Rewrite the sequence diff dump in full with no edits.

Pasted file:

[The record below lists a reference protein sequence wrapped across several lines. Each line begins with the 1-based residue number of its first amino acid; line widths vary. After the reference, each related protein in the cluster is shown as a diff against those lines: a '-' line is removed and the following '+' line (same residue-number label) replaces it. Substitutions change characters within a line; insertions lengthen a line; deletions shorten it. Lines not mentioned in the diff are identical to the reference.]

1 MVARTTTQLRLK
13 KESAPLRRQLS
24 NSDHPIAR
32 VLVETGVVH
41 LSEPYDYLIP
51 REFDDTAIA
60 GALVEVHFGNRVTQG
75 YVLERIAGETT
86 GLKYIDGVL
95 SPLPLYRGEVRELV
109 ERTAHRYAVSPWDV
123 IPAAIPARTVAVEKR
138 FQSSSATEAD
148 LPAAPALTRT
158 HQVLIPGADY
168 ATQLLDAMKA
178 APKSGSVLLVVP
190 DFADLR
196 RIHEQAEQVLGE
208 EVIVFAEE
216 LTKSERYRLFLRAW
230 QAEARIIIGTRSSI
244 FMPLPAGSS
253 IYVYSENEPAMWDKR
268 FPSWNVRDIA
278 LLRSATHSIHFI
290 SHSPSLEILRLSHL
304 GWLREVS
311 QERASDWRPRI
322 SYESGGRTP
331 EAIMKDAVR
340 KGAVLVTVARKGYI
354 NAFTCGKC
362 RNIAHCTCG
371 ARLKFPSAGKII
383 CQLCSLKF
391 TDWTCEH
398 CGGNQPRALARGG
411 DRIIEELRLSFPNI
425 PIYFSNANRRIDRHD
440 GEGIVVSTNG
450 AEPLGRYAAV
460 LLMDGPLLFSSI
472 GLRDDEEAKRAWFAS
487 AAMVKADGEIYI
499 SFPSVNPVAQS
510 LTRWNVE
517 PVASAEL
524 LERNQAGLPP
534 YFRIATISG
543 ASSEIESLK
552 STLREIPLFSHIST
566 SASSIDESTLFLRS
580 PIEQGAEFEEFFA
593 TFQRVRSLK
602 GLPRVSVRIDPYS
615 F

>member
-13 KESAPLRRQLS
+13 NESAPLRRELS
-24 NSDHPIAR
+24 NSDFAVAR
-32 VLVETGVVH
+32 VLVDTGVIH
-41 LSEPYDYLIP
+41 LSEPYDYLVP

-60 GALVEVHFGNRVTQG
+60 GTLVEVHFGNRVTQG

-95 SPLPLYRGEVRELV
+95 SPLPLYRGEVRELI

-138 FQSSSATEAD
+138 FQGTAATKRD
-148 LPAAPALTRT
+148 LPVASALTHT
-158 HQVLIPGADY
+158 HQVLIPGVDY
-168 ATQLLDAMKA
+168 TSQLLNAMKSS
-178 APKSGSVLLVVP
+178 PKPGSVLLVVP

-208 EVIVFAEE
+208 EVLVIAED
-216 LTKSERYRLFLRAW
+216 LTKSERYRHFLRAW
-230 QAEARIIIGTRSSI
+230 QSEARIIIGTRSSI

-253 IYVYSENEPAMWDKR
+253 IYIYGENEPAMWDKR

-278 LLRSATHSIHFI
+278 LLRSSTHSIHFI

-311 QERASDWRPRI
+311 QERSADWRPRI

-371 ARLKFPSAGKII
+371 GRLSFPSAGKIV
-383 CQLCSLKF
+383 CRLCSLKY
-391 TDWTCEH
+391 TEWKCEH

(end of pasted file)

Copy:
[The record below lists a reference protein sequence wrapped across several lines. Each line begins with the 1-based residue number of its first amino acid; line widths vary. After the reference, each related protein in the cluster is shown as a diff against those lines: a '-' line is removed and the following '+' line (same residue-number label) replaces it. Substitutions change characters within a line; insertions lengthen a line; deletions shorten it. Lines not mentioned in the diff are identical to the reference.]

1 MVARTTTQLRLK
13 KESAPLRRQLS
24 NSDHPIAR
32 VLVETGVVH
41 LSEPYDYLIP
51 REFDDTAIA
60 GALVEVHFGNRVTQG
75 YVLERIAGETT
86 GLKYIDGVL
95 SPLPLYRGEVRELV
109 ERTAHRYAVSPWDV
123 IPAAIPARTVAVEKR
138 FQSSSATEAD
148 LPAAPALTRT
158 HQVLIPGADY
168 ATQLLDAMKA
178 APKSGSVLLVVP
190 DFADLR
196 RIHEQAEQVLGE
208 EVIVFAEE
216 LTKSERYRLFLRAW
230 QAEARIIIGTRSSI
244 FMPLPAGSS
253 IYVYSENEPAMWDKR
268 FPSWNVRDIA
278 LLRSATHSIHFI
290 SHSPSLEILRLSHL
304 GWLREVS
311 QERASDWRPRI
322 SYESGGRTP
331 EAIMKDAVR
340 KGAVLVTVARKGYI
354 NAFTCGKC
362 RNIAHCTCG
371 ARLKFPSAGKII
383 CQLCSLKF
391 TDWTCEH
398 CGGNQPRALARGG
411 DRIIEELRLSFPNI
425 PIYFSNANRRIDRHD
440 GEGIVVSTNG
450 AEPLGRYAAV
460 LLMDGPLLFSSI
472 GLRDDEEAKRAWFAS
487 AAMVKADGEIYI
499 SFPSVNPVAQS
510 LTRWNVE
517 PVASAEL
524 LERNQAGLPP
534 YFRIATISG
543 ASSEIESLK
552 STLREIPLFSHIST
566 SASSIDESTLFLRS
580 PIEQGAEFEEFFA
593 TFQRVRSLK
602 GLPRVSVRIDPYS
615 F

>member
-13 KESAPLRRQLS
+13 NESAPLRRELS
-24 NSDHPIAR
+24 NSDFAVAR
-32 VLVETGVVH
+32 VLVDTGVIH
-41 LSEPYDYLIP
+41 LSEPYDYLVP

-60 GALVEVHFGNRVTQG
+60 GTLVEVHFGNRVTQG

-95 SPLPLYRGEVRELV
+95 SPLPLYRGEVRELI

-138 FQSSSATEAD
+138 FQGTAATKRD
-148 LPAAPALTRT
+148 LPVASALTHT
-158 HQVLIPGADY
+158 HQVLIPGVDY
-168 ATQLLDAMKA
+168 TSQLLNAMKSS
-178 APKSGSVLLVVP
+178 PKPGSVLLVVP

-208 EVIVFAEE
+208 EVLVIAED
-216 LTKSERYRLFLRAW
+216 LTKSERYRHFLRAW
-230 QAEARIIIGTRSSI
+230 QSEARIIIGTRSSI

-253 IYVYSENEPAMWDKR
+253 IYIYGENEPAMWDKR

-278 LLRSATHSIHFI
+278 LLRSSTHSIHFI

-311 QERASDWRPRI
+311 QERSADWRPRI

-371 ARLKFPSAGKII
+371 GRLSFPSAGKIV
-383 CQLCSLKF
+383 CRLCSLKY
-391 TDWTCEH
+391 TEWKCEH